Saturday, December 1, 2012

Vanguard's Long-range Forecast for U.S. Stocks: "Forecasting stock returns: What signals matter, and what do they say now?"

From Vanguard:
What's the long-range outlook for stocks? It depends on whom you ask.

Given the backdrop of muted U.S. economic growth, already-high corporate profit margins, elevated government debt levels, and low interest rates, some observers say the outlook is bleak. Others take a rosier view. They cite attractive valuations and a wide spread between stock earnings yields and Treasury bond yields as reason to anticipate equity returns of 8%–10% annually—close to the historical average—over the next decade
Of course, forecasting stock returns is difficult, and it's essentially impossible in the short term. That's why Vanguard encourages investors not to focus on "point forecasts" that set specific targets and instead consider the likelihood of a range of potential outcomes.

With that in mind, our long-range expectations for U.S. stocks are generally positive. Recent analysis based on the Vanguard Capital Markets Model, our proprietary financial simulation tool, projects that nominal returns in the 6–9% range are the most likely outcome for U.S. stocks over the next 10 years.
That's not to say that significantly lower or higher returns are out of the question, of course. Any such prediction would be foolish. Rather, in our view, those outcomes are statistically less likely based on current market conditions.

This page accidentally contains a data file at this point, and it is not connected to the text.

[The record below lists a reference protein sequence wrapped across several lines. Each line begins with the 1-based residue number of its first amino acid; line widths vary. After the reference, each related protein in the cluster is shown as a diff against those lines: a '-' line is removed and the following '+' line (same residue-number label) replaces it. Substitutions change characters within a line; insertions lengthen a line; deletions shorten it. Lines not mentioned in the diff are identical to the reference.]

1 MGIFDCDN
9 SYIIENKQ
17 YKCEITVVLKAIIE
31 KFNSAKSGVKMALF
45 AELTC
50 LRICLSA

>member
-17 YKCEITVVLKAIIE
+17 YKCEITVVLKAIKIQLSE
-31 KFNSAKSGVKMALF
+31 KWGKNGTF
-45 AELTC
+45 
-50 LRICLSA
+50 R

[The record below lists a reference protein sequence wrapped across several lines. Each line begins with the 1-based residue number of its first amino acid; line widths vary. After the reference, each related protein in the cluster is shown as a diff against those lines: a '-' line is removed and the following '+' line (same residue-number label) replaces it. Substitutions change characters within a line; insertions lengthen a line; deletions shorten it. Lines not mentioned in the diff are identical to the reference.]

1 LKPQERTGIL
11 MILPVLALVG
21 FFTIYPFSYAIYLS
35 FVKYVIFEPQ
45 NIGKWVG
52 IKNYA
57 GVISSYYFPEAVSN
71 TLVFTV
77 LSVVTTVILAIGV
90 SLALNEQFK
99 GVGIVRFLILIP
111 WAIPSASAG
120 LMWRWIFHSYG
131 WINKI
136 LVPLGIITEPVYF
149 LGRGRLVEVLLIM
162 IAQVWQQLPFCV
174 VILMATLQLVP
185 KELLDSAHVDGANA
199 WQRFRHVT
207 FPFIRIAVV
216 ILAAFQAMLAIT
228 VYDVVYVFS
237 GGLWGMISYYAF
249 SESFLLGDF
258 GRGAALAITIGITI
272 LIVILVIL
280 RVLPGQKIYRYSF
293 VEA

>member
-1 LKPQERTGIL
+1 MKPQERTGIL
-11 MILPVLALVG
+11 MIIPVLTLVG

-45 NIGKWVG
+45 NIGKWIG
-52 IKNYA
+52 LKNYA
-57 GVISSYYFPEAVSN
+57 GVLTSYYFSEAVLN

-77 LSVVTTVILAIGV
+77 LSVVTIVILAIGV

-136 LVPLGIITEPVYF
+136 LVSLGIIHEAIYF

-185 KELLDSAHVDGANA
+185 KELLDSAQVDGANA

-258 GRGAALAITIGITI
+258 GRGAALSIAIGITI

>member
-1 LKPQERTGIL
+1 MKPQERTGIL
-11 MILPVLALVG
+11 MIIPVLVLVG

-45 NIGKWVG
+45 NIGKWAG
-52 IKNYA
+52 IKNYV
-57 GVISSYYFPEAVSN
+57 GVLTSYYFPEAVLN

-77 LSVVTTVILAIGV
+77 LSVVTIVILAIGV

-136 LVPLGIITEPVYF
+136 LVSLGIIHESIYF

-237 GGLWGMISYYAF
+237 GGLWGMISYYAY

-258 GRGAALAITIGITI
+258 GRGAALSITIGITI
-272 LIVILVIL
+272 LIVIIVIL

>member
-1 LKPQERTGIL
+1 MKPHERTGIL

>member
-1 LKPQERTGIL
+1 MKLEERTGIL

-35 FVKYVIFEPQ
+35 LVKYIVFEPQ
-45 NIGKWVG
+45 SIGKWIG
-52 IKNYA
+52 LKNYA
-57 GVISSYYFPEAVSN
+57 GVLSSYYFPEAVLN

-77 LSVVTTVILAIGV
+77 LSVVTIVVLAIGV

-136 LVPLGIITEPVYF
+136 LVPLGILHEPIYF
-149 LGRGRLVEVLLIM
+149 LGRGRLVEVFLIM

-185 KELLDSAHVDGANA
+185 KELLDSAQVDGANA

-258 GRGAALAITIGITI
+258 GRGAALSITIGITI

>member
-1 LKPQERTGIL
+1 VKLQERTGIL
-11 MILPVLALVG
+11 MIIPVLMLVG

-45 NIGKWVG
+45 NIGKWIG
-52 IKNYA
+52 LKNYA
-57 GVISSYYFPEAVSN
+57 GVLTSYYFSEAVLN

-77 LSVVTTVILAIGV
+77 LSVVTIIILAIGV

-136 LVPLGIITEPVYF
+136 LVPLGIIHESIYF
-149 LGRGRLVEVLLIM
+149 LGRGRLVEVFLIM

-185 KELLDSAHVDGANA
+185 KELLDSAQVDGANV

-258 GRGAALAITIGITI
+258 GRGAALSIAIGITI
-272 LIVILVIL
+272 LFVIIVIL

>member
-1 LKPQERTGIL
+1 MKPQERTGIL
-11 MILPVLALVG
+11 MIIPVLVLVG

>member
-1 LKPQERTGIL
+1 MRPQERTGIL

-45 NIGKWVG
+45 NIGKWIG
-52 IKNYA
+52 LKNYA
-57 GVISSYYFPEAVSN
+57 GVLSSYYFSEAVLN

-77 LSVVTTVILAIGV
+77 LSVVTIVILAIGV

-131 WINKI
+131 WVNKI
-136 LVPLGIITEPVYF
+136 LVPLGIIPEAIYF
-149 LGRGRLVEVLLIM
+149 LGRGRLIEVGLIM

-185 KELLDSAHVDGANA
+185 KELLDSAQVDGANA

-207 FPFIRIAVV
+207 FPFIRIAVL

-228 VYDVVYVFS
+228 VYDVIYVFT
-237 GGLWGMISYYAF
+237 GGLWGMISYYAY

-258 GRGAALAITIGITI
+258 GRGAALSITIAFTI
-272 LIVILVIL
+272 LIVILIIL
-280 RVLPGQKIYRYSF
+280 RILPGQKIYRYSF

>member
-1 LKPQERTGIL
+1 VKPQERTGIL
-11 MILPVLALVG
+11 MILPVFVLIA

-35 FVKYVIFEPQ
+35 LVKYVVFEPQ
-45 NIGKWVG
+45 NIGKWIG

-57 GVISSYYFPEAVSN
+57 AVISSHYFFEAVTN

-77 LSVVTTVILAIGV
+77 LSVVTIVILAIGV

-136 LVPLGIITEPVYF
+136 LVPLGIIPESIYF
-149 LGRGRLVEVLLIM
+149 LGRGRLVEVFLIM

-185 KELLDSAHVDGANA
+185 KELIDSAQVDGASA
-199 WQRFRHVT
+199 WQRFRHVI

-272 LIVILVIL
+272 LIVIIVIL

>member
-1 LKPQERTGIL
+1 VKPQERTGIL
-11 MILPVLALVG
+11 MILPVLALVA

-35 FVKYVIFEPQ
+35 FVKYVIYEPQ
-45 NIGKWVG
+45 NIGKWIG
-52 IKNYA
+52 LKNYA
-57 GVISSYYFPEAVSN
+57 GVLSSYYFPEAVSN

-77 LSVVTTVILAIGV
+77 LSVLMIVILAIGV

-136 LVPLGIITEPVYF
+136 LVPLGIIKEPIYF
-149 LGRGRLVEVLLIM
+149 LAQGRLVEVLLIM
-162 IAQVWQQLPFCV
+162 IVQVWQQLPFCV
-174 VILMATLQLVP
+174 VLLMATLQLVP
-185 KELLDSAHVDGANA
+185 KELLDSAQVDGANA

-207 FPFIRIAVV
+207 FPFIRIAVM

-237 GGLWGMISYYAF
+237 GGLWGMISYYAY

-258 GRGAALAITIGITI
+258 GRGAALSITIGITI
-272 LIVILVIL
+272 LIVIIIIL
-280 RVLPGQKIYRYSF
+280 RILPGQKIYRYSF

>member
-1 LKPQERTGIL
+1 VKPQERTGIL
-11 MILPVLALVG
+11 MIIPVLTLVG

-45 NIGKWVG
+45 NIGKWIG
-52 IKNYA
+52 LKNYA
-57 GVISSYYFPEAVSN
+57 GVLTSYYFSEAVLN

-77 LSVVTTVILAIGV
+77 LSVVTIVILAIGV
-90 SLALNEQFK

The chart below shows our projections for both nominal (unadjusted) and real (inflation-adjusted) stock returns for 1- and 10-year periods beginning in June 2012. We've assessed the probability of many different scenarios—from a painful downturn to an exuberant bull market—with what we feel are the most likely outcomes clustered in the middle:

Figure 1: Projected nominal U.S. stock returns, 2012–2022
Projected nominal U.S. stock returnsFigure 2: Projected real U.S. stock returns, 2012–2022 Projected real U.S. stock returns
Source: Vanguard. See below for a description of the Vanguard Capital Markets Model's methodology.
Here's the paper:

Forecasting stock returns: What signals matter, and what do they say now? (20 page PDF)

The authors show that P/E10 has the greatest predictive power:
and here is a good chart from the paper:

With trend earnings growth, 10-year Treasury yield. corporate profit margins. trailing one-year stock returns having almost zero predictive skill.

HT: Mebane Faber at The Idea Farm